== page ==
Consumers are switching to online shopping at a “phenomenal” rate during the coronavirus lockdown, new research has revealed.

Four in 10 people said they are now doing more shopping through digital channels in order to avoid shops during the pandemic, up from 16% just two weeks ago.

One-third of shoppers said they are now buying products online they had previously purchased exclusively in physical stores.

But according to research from Retail Economics and law firm Squire Patton Boggs, consumers are often having trouble completing online orders.

A third of respondents said they had experienced technical issues on retailers’ websites and could not purchase what they needed as a result. A further 11% said they found the online shopping experience “frustrating” but were ultimately able to buy what they needed.

Grocery retailers have struggled to cope with the increased demand for online orders. Ocado admitted this week it could not meet “unprecedented demand” for its services as it does not have the capacity to deal with order numbers that had surged to “10 times higher” than normal levels.

Those shopping for food online at other retailers, including  Tesco, Sainsbury’s and Asda, are having to wait longer than usual for orders to be delivered to their doors.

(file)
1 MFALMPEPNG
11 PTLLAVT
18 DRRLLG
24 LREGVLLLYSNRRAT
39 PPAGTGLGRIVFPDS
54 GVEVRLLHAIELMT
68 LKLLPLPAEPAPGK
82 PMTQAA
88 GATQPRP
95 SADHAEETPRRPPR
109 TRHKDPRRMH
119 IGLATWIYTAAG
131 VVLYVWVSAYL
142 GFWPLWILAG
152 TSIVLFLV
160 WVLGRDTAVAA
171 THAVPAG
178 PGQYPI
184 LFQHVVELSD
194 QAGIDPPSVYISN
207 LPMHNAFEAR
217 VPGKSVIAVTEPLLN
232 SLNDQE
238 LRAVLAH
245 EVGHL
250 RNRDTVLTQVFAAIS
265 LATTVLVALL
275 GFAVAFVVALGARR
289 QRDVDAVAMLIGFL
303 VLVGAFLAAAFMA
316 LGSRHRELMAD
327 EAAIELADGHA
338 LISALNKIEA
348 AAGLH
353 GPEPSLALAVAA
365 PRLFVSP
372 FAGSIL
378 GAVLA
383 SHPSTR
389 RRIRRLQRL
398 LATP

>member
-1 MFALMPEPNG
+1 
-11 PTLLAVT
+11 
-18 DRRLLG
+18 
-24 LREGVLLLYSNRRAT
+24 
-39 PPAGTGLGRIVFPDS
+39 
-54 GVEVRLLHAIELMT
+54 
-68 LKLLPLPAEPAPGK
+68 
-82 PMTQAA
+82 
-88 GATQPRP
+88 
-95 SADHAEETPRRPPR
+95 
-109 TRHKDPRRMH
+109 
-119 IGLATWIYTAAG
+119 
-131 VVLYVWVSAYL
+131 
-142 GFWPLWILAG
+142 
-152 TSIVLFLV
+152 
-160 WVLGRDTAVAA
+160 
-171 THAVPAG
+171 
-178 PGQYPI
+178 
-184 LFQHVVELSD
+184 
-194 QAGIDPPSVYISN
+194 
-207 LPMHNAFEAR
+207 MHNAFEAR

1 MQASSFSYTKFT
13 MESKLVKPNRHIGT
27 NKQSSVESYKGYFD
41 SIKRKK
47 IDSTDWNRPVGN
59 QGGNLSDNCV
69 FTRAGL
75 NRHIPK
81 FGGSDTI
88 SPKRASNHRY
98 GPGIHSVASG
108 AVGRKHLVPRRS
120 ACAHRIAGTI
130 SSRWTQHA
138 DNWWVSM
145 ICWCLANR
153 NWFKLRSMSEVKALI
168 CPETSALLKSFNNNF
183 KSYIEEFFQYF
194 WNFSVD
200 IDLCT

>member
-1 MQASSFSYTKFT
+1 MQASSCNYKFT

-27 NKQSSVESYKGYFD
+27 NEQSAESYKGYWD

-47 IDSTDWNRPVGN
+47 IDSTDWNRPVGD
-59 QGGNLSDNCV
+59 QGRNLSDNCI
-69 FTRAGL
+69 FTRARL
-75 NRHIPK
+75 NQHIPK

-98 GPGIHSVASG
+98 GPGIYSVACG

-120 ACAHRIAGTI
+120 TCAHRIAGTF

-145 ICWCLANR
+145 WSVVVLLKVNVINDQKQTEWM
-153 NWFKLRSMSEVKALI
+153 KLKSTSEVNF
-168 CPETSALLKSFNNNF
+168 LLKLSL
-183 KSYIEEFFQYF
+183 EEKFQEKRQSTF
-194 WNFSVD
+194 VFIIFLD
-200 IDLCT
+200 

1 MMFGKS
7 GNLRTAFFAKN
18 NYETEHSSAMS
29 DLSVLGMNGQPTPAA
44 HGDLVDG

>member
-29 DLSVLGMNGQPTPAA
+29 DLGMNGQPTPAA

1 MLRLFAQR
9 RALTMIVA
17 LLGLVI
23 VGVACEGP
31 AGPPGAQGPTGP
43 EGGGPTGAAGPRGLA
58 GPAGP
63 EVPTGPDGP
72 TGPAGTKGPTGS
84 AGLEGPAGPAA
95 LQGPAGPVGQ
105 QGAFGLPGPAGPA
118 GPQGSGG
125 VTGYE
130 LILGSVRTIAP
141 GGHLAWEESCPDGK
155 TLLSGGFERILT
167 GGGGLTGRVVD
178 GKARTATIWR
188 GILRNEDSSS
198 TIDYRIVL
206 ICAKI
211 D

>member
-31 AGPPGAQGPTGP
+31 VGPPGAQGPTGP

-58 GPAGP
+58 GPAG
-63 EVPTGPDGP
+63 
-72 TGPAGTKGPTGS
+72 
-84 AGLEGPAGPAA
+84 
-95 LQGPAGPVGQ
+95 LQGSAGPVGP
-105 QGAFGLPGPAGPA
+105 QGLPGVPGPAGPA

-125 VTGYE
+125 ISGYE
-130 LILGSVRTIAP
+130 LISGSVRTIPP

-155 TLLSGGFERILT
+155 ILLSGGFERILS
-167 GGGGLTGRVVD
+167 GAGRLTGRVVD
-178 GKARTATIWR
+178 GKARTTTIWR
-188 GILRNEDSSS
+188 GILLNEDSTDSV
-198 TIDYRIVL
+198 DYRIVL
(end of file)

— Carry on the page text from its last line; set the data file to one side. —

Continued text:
Meanwhile, a number of non-food retailers, including Next, TK Maxx and The Perfume Shop, have ceased trading online during the pandemic. Unions are putting pressure on other businesses such as Asos and Boohoo to follow suit.

Although such moves were driven by the need to protect their staff, demand for discretionary items like clothing and perfume also appears to be falling.

According to the Retail Economics data, 72% of people said they were shunning spending on items such as apparel, electricals and homewares during the lockdown.

The reining in of such spending is seemingly being driven by the collapse of consumer confidence. More than half of consumers surveyed (56%) said they are worried about their personal finances and have little to no savings – 29% said that they have no savings or are in debt.

Retail Economics chief executive Richard Lim said: “Fears about the impact of the virus has knocked consumer confidence for six. The impact on jobs, the economy and the health of the nation has shifted consumers into a survival mindset, focusing on essentials and shunning discretionary purchases – particularly clothing, homewares and electricals.

“With the lockdown coming into force and only essential retail operators open for business across high streets, the shift towards online shopping has been phenomenal. It has opened up new shopping experiences for many who have previously only shopped for certain products in-store, and it will be interesting to see if this shift in behaviour sticks when we transition to more normal times.”